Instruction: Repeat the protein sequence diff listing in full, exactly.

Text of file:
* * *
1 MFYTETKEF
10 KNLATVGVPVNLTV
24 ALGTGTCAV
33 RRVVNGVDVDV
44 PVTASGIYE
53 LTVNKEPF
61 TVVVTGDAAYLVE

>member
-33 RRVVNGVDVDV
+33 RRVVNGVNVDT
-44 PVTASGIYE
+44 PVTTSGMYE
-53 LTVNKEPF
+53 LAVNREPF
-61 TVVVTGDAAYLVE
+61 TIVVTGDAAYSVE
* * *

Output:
1 MFYTETKEF
10 KNLATVGVPVNLTV
24 ALGTGTCAV
33 RRVVNGVDVDV
44 PVTASGIYE
53 LTVNKEPF
61 TVVVTGDAAYLVE

>member
-33 RRVVNGVDVDV
+33 RRVVNGVNVDT
-44 PVTASGIYE
+44 PVTTSGMYE
-53 LTVNKEPF
+53 LAVNREPF
-61 TVVVTGDAAYLVE
+61 TIVVTGDAAYSVE